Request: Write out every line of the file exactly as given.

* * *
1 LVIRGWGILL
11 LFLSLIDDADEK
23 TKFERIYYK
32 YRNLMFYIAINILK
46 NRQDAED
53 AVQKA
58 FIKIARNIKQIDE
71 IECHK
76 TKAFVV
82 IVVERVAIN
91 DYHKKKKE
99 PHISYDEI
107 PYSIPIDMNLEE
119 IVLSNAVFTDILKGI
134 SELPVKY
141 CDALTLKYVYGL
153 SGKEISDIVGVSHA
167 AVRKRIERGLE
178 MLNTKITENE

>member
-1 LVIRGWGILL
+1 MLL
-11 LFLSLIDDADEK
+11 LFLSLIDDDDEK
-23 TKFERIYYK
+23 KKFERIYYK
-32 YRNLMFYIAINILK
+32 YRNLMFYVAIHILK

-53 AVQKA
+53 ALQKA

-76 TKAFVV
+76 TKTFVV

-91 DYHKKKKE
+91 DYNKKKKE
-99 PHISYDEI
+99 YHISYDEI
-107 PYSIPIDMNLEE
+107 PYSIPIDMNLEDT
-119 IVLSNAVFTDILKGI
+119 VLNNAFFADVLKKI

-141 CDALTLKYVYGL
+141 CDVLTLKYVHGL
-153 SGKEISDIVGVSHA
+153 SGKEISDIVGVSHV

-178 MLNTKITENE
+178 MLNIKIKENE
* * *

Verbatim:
1 LVIRGWGILL
11 LFLSLIDDADEK
23 TKFERIYYK
32 YRNLMFYIAINILK
46 NRQDAED
53 AVQKA
58 FIKIARNIKQIDE
71 IECHK
76 TKAFVV
82 IVVERVAIN
91 DYHKKKKE
99 PHISYDEI
107 PYSIPIDMNLEE
119 IVLSNAVFTDILKGI
134 SELPVKY
141 CDALTLKYVYGL
153 SGKEISDIVGVSHA
167 AVRKRIERGLE
178 MLNTKITENE

>member
-1 LVIRGWGILL
+1 MLL
-11 LFLSLIDDADEK
+11 LFLSLIDDDDEK
-23 TKFERIYYK
+23 KKFERIYYK
-32 YRNLMFYIAINILK
+32 YRNLMFYVAIHILK

-53 AVQKA
+53 ALQKA

-76 TKAFVV
+76 TKTFVV

-91 DYHKKKKE
+91 DYNKKKKE
-99 PHISYDEI
+99 YHISYDEI
-107 PYSIPIDMNLEE
+107 PYSIPIDMNLEDT
-119 IVLSNAVFTDILKGI
+119 VLNNAFFADVLKKI

-141 CDALTLKYVYGL
+141 CDVLTLKYVHGL
-153 SGKEISDIVGVSHA
+153 SGKEISDIVGVSHV

-178 MLNTKITENE
+178 MLNIKIKENE